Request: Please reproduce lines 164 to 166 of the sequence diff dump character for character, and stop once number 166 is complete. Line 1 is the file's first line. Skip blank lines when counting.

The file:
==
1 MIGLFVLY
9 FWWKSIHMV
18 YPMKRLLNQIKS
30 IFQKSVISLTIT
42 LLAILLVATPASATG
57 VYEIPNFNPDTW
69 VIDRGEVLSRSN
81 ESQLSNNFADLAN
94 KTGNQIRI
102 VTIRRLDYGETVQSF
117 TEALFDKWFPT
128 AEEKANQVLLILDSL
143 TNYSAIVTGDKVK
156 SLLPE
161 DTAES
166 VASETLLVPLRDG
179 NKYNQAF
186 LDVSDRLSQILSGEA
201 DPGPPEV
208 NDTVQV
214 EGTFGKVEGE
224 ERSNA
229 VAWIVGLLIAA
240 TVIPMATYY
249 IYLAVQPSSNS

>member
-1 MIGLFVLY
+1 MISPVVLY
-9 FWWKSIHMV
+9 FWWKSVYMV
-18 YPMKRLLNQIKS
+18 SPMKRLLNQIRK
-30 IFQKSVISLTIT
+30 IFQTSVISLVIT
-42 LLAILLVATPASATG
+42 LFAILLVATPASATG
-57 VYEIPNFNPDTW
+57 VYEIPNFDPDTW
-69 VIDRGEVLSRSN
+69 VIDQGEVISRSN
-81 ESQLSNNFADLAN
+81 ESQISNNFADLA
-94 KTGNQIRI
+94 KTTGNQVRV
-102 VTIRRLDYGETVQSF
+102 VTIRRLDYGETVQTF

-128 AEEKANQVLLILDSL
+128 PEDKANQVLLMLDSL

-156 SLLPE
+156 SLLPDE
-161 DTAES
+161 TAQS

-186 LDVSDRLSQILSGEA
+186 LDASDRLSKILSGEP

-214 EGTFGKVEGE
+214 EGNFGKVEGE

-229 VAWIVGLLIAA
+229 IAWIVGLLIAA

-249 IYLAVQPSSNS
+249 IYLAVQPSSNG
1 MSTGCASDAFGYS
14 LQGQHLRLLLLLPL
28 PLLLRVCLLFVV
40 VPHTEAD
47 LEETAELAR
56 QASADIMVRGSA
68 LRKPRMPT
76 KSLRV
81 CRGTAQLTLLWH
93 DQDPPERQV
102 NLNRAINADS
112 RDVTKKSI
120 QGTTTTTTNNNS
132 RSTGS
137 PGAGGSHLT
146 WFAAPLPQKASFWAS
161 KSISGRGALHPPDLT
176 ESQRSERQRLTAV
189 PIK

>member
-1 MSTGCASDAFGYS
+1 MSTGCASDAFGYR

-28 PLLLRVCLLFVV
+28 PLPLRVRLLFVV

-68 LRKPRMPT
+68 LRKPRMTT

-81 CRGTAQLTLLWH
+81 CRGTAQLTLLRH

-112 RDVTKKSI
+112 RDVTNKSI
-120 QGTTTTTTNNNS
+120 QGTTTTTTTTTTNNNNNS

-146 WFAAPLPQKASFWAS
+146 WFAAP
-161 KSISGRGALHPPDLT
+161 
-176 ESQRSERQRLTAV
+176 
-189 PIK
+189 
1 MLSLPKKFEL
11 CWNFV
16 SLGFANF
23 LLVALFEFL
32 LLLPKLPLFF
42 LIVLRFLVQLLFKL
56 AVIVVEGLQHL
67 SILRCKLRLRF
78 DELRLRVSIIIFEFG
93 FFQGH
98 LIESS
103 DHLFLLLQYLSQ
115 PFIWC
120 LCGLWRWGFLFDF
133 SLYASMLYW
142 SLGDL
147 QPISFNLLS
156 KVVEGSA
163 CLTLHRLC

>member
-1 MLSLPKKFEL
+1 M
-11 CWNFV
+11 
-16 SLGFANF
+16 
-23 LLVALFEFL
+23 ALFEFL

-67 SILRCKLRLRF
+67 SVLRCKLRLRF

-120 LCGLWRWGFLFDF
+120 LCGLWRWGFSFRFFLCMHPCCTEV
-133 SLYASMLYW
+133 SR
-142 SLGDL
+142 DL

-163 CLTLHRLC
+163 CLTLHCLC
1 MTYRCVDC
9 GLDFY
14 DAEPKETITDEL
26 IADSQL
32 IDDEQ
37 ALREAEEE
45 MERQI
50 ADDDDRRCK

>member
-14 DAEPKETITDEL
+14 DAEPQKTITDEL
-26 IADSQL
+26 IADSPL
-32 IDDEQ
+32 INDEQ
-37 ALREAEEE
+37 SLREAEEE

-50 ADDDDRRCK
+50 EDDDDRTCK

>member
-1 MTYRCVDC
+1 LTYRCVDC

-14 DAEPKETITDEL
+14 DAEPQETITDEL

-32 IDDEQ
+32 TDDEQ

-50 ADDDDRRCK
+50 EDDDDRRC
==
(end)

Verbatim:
+32 TDDEQ

-50 ADDDDRRCK
+50 EDDDDRRC